This week’s book is Speaking for Myself by Cherie Blair.
What I like about the book
As the wife of former British Prime Minister Tony Blair, Cherie Blair provides a rare glimpse into life in the political stratosphere. She takes us into right through the front door of Number 10 Downing Street and introduces us to the privileges and struggles of an ordinary family thrown into extra-ordinary circumstances.
While the first chapter detailing the family genealogy is a little too slow-going for my liking, the book gets progressively more interesting. The human element comes across in the telling of her romantic and family relationships, the professional angle is strongly present in her description of her work as a barrister, and a surreal perspective is provided by looking at the world through the lens of a political spouse.
What I like best is the feeling you get throughout the book of how much she loves her husband, and despite her own busy career tries hard in her own way to be a support to him. This single endearing virtue is enough to cover a multitude of sins, real or perceived. She is also able to laugh at herself and her gaffes, another endearing trait.
A repeated theme in the book is the lack of privacy that those in the public eye suffer, and the unrelenting pressure of being under constant scrutiny. From the clothes she wears to her hairdo, to what she says and how she behaves, all are fodder for public discussion. You may give thanks after reading this book that you enjoy the freedom of being a non-famous person.
You can’t help feeling that she is using the book to get back at the British press, which for the most part portrayed her in unflattering terms during her tenure as prime minister’s wife. In all fairness, she deserves to tell her side of the story. And though it is the story of an obviously flawed person, so are all our individual stories. And this one certainly had me turning the pages.
Who should read this book and why
Women trying to balance career and family
Working mothers will identify with having to juggle the demands of work and having young children at home. Cherie Blair is not only the main breadwinner of the family, but has to look after the needs of four children as well as a husband operating under extreme pressure. How she accomplishes this is a lesson for other women feeling the same expectation to somehow be Superwoman.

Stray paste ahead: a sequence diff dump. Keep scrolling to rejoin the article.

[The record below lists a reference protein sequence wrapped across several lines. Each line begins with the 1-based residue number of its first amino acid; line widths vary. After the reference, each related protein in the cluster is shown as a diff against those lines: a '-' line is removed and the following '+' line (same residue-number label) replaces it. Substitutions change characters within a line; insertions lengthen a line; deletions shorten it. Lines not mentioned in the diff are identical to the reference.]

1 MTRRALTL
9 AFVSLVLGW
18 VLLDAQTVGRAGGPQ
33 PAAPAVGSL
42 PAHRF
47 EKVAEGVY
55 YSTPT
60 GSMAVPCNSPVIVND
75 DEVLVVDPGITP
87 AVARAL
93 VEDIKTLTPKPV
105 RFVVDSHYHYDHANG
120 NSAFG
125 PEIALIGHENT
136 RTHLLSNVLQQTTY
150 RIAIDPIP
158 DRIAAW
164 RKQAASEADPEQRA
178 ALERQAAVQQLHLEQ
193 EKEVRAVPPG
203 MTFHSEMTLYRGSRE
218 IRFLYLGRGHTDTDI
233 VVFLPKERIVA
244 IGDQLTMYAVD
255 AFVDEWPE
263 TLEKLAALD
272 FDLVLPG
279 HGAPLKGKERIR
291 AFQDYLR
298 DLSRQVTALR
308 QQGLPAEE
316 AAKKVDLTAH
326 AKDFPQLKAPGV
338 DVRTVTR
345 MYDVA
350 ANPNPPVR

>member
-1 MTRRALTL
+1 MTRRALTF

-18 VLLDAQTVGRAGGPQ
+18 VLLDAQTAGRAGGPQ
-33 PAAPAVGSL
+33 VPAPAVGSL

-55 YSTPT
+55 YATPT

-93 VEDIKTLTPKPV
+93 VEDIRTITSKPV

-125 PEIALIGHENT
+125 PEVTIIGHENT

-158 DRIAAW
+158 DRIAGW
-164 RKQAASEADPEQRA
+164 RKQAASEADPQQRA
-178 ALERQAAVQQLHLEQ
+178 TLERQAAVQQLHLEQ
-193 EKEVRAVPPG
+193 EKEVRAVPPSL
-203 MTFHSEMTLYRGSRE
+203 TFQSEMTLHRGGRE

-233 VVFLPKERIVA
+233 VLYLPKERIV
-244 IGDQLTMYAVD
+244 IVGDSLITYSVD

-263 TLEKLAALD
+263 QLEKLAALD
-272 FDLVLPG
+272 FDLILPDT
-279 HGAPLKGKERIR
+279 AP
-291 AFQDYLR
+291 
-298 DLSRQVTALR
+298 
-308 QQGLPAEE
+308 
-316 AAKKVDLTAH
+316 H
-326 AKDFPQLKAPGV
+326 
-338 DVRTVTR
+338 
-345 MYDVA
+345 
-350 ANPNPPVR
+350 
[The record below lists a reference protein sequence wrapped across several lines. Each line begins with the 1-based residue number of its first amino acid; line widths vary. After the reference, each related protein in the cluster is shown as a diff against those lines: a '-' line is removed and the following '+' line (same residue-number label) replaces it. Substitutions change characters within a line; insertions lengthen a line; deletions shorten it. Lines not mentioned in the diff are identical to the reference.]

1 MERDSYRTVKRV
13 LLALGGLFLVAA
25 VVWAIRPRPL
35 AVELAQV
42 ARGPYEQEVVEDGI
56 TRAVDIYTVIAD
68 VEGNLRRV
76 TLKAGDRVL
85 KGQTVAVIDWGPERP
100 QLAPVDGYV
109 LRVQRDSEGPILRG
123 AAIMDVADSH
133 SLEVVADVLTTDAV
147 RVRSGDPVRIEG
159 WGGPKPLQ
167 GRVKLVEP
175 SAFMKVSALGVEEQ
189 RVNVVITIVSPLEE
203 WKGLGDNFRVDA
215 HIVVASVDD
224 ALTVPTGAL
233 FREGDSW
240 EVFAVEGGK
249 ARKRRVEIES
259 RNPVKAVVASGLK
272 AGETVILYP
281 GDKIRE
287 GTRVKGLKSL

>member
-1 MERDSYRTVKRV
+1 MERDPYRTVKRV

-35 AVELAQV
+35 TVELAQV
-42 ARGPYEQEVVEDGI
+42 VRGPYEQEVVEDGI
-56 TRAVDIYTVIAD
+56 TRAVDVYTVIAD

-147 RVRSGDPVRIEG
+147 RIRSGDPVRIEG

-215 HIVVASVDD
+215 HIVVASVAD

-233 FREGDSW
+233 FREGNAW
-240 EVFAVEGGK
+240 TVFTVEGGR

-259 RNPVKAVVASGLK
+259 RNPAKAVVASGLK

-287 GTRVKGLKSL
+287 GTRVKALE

Spouses of leaders in society
It is lonely at the top, and not just for the leader himself but also for the spouse. Having a husband busy trying to solve the world’s problems requires spouses of these leaders to be self-sufficient. There is also the question of self-identity, of needing to be a person in your own right instead of merely being known as somebody’s wife. Cherie Blair hits the nail on the head when she describes her desire for herself and other spouses to be recognised as “having a brain and not just a husband.”
There is no doubt that Tony Blair is not only a good politician but an excellent statesman. When he took office, Britain struggled with Britain’s problems. By the time he stepped down, Britain was a key player in the global arena. The country came a long way under his leadership. My hope is that more politicians of his character and calibre step forward because our world sorely needs good leaders now. Until Tony Blair’s own book is released in the later part of 2009, this is the closest we’re going to get to his story for now.
Quotes from the book
My favourite quote
“I felt proud of him then, and I feel proud of him now. I remembered the vulnerable young man I first met, who had just lost his mother, and the resilience and determination that took him all the way to Downing Street and across the globe. But more than anything, I am proud of what he has achieved for us as a family. We went in there together, saw our kids grow up and our family expand, and we had come out the other side still happy and united, all of us, in our different ways, coming to terms with the weight of ten years of experience, and looking forward to the next phase of our lives.” (page 405)
“For a quarter of a century we had been not only lovers but best friends. I always knew there would be things that Tony couldn’t talk about, but I also knew that he would never lie to me, which is why I was 100 percent behind him over Iraq…
“There wasn’t one prime minister’s wife who hadn’t talked about how lonely it could be at Number 10, and I think this is particularly true for the Prime Minister himself. No matter how many advisers there are bringing up the rear, in the end everything rests with you…
“The job itself was so demanding and tough, I was determined that – as a family – we would do everything we could to make it easier for him, and make home a haven when he needed just to be himself.” (page 343)
Other reviews of the book
Bel Mooney provides a relatively objective review, acknowledging the same faults that other reviewers point out about the author yet able to appreciate the good points about the book.